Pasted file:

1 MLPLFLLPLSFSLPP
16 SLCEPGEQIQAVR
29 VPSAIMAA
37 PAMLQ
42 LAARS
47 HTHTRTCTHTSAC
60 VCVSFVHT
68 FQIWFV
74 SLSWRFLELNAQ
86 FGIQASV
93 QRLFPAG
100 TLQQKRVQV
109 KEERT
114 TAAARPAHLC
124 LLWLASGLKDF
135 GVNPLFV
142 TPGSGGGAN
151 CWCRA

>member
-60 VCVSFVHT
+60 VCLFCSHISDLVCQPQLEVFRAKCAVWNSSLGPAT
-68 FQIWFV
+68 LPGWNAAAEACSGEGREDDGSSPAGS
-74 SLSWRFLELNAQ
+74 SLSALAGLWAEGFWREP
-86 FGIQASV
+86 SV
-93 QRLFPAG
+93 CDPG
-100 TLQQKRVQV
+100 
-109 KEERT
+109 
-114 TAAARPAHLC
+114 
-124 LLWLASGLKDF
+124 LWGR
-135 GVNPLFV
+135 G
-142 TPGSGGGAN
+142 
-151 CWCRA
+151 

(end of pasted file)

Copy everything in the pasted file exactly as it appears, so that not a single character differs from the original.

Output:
1 MLPLFLLPLSFSLPP
16 SLCEPGEQIQAVR
29 VPSAIMAA
37 PAMLQ
42 LAARS
47 HTHTRTCTHTSAC
60 VCVSFVHT
68 FQIWFV
74 SLSWRFLELNAQ
86 FGIQASV
93 QRLFPAG
100 TLQQKRVQV
109 KEERT
114 TAAARPAHLC
124 LLWLASGLKDF
135 GVNPLFV
142 TPGSGGGAN
151 CWCRA

>member
-60 VCVSFVHT
+60 VCLFCSHISDLVCQPQLEVFRAKCAVWNSSLGPAT
-68 FQIWFV
+68 LPGWNAAAEACSGEGREDDGSSPAGS
-74 SLSWRFLELNAQ
+74 SLSALAGLWAEGFWREP
-86 FGIQASV
+86 SV
-93 QRLFPAG
+93 CDPG
-100 TLQQKRVQV
+100 
-109 KEERT
+109 
-114 TAAARPAHLC
+114 
-124 LLWLASGLKDF
+124 LWGR
-135 GVNPLFV
+135 G
-142 TPGSGGGAN
+142 
-151 CWCRA
+151 